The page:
Until last night, spam had become a real problem for me. Through combinations of SpamAssassin and various other mail filters, I was filtering out about 850 messages/day. Then around 30 more that slipped through the filters that I would mark as spam manually. Then, for the last few days I've been topping 1,000 spams per day. Ouch.
Part of the problem is that I refuse to try to hide my e-mail address, the same one I've been using for over 10 years now. Mostly out of stubbornness, but also because I don't think I should have to. I always give out my legit e-mail address when I sign up for new stuff, I stick mailto links on every web page I have just about, and I have multiple e-mail addresses that go to the same mailbox.
Needless to say, I'm on a few lists.
To make it more complicated, I don't believe in blacklists. I think they are unfair and unreasonable, and I've found myself on the wrong end of spam vigilantism more than once (you mat remember when my server and all the sites on it got knocked off the net for several days). I had to find a better solution, one that didn't involve any work on anyone else's part when they wanted to e-mail me.
So last night I grabbed the latest version of qpsmtpd, a drop-in replacement for the SMTP server that comes with Qmail. I've been running it for a little while, but haven't really delved too deeply into the plugins before. Except for the plugin that I wrote that is. Turns out there are a WEALTH of useful spam-fighting plugins in the distribution. And the good ones fight spam not by blacklisting (which is evil), but by either enforcing or exploiting ACTUAL STANDARDS.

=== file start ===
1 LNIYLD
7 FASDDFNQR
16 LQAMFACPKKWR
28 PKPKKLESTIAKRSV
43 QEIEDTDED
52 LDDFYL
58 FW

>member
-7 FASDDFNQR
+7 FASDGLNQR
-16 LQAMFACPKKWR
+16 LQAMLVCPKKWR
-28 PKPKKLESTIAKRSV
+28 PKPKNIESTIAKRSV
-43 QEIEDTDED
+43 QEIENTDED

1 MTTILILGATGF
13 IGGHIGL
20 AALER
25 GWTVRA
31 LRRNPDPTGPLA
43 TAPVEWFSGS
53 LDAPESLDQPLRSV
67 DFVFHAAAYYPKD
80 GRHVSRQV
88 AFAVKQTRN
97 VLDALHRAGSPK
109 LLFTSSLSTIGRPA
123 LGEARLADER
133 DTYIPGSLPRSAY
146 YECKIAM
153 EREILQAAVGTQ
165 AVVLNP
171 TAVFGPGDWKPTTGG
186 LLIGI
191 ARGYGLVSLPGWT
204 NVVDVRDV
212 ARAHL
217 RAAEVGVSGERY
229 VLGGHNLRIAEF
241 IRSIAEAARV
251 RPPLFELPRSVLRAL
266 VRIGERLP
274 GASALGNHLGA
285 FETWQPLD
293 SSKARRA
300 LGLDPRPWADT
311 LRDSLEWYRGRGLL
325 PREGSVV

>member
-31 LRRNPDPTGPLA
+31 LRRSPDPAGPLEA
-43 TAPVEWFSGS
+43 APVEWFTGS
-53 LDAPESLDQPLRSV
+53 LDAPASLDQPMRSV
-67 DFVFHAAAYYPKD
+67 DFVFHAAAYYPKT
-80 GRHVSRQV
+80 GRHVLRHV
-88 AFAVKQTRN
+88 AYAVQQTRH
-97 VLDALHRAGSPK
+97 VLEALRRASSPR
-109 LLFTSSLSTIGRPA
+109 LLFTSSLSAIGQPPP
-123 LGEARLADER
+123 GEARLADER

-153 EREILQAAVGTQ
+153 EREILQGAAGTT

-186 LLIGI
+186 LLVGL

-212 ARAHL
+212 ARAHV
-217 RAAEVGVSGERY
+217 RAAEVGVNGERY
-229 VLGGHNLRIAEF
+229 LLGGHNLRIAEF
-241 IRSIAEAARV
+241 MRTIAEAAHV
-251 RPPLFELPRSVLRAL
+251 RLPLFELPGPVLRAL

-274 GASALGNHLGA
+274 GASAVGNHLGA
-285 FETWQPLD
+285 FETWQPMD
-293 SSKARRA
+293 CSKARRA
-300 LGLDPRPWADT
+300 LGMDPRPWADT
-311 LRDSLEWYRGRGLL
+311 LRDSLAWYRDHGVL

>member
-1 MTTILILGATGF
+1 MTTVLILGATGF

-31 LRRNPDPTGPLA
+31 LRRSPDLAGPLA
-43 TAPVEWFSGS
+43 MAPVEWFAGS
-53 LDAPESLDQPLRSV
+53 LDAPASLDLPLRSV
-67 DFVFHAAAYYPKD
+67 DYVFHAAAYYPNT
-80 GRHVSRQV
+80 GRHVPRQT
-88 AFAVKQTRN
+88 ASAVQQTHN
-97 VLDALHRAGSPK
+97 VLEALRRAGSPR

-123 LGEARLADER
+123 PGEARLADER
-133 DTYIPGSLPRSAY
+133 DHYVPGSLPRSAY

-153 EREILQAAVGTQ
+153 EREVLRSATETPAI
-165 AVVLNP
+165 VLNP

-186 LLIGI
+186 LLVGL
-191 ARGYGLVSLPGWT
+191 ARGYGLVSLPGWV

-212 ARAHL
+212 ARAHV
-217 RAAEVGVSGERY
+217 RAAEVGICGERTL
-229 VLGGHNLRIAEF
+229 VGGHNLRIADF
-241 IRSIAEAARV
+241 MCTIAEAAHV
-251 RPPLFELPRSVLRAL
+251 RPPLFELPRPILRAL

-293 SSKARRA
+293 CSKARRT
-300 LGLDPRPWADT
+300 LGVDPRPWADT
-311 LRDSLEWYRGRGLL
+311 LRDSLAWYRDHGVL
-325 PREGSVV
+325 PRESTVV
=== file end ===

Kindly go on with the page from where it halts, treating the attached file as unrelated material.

For instance, the SMTP specs say that a mail client should connect to the remote server and wait for a banner message before starting the conversation. Spammers often ignore this, so the check_earlytalker plugin waits a second before displaying the banner. When a spam-cannon hits the server and starts talking before it should, we drop the connection.
Enforcing standards really cleans up a lot of wayward e-mail. Requiring the remote host to accept bounces, as defined in RFC 821 takes out a chunk of spam. Requiring a hostname that actually exists in the From: address takes out another chunk. Verifying originating mail servers via their SPF records takes care of even more.
But the coolest plugin is called greylisting. Basically the idea is that the first time a mail server connects to mine, I tell them I'm too busy to talk to them and to try again later. I keep doing this for some duration (I have it set to 20 minutes), and if they try again after the initial 20 minute trial period but before another 3 or 4 hours go by, then I allow future messages to arrive with no delay. Since a large majority of spam engines are based on zombie botnets or some custom message sending system, the very first denial is enough for them to not try again. Imagine a telemarketer that weeds out everyone who had voicemail, and you always screen calls from people you don't recognize. (Note: this means that if you haven't sent me e-mail in a while, the first time you send a message to me it may take half an hour for me to receive it. And this applies to all messages coming into balance, not just those to me. Also, IMAP, POP3, and SMTP can now all work via SSL if anyone cares).
The result? In the last 24 hours, my spam mailbox has gone from more than 1,000 messages in my one-day-of-spam queue to a grand total of 88 received spams (3 of which were not caught by SA). With no vigilante-style blacklists. Will it last? For a while, unless the practice becomes widespread. But for a 90% reduction in spam volume I'm ready to try it out for a while at least.